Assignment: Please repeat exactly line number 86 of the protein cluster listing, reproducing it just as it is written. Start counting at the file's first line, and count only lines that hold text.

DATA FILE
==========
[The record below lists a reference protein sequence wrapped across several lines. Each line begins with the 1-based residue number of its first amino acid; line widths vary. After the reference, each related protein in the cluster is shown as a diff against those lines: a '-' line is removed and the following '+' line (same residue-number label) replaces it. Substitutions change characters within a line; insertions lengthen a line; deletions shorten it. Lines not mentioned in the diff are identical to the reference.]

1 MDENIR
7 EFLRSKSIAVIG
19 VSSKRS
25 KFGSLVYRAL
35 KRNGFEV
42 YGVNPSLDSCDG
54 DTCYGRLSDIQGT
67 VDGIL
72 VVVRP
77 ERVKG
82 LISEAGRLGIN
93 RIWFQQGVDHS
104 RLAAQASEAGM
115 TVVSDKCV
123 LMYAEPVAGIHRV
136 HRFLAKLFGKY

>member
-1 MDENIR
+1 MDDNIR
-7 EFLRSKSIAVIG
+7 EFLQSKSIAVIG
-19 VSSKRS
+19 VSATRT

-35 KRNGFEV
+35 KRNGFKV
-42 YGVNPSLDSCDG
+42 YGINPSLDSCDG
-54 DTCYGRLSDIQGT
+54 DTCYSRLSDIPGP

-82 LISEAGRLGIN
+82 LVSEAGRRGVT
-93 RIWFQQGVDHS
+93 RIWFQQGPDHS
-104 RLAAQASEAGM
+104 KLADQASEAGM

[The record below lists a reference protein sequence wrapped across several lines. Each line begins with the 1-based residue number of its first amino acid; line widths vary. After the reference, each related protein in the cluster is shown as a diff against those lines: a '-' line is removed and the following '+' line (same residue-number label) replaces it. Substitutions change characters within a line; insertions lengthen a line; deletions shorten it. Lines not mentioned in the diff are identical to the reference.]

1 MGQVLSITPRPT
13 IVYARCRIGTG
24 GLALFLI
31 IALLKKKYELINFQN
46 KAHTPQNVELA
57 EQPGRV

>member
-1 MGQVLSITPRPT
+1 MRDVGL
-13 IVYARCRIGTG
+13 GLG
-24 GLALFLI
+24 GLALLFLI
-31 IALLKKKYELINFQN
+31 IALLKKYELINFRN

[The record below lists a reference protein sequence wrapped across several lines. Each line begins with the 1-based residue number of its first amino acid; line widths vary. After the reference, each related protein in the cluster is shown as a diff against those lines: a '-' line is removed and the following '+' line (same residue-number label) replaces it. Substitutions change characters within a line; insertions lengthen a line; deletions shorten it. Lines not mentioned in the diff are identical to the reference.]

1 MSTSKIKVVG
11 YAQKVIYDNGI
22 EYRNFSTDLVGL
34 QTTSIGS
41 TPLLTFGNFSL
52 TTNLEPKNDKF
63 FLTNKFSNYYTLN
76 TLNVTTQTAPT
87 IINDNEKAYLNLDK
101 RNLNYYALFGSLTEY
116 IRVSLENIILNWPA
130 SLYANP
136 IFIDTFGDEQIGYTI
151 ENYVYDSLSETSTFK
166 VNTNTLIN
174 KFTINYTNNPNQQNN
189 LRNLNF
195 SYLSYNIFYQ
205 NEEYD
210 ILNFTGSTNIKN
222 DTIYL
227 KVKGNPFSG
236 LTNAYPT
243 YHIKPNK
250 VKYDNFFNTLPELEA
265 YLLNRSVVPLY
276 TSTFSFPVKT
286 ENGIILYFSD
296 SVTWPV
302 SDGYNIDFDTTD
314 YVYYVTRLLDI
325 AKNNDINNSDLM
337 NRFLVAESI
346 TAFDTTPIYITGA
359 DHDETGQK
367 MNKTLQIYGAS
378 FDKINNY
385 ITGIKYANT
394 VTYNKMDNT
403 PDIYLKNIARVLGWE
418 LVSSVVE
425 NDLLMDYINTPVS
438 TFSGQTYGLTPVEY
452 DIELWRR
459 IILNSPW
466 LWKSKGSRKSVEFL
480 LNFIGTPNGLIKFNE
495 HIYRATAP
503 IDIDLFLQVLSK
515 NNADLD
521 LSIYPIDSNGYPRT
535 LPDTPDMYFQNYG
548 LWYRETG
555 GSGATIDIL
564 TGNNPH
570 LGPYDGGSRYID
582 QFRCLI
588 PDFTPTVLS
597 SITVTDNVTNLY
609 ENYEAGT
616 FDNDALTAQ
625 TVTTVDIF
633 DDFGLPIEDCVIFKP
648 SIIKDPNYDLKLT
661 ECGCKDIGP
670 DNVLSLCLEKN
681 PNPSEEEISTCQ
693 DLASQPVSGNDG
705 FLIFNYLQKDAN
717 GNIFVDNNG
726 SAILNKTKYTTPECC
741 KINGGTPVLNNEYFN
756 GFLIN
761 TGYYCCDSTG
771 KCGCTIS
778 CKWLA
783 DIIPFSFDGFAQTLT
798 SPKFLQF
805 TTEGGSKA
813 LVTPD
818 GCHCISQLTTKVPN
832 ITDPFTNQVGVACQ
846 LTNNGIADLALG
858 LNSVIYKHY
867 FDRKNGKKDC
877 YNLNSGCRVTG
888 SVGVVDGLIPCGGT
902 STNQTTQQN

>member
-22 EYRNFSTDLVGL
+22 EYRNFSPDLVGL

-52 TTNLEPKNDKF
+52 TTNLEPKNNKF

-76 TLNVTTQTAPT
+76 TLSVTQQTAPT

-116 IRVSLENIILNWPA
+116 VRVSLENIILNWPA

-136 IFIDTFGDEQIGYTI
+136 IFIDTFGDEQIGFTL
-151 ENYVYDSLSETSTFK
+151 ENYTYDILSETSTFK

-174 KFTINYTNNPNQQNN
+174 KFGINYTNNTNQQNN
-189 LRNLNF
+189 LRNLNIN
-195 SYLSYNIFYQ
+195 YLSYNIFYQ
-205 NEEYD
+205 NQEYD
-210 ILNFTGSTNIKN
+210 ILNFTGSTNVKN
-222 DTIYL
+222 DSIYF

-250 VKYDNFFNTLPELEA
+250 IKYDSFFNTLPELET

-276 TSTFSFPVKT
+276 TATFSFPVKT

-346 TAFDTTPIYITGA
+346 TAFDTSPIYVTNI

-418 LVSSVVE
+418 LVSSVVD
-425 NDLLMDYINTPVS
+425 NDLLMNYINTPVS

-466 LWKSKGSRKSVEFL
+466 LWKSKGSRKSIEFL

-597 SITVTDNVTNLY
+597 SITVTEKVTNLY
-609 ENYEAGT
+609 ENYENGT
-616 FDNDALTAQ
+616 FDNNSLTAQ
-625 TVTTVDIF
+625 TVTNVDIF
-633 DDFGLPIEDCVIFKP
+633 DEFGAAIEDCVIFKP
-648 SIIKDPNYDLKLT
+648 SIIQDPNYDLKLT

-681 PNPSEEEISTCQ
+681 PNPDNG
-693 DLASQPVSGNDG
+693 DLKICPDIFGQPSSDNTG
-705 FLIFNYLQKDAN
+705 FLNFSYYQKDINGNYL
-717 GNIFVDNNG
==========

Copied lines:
337 NRFLVAESI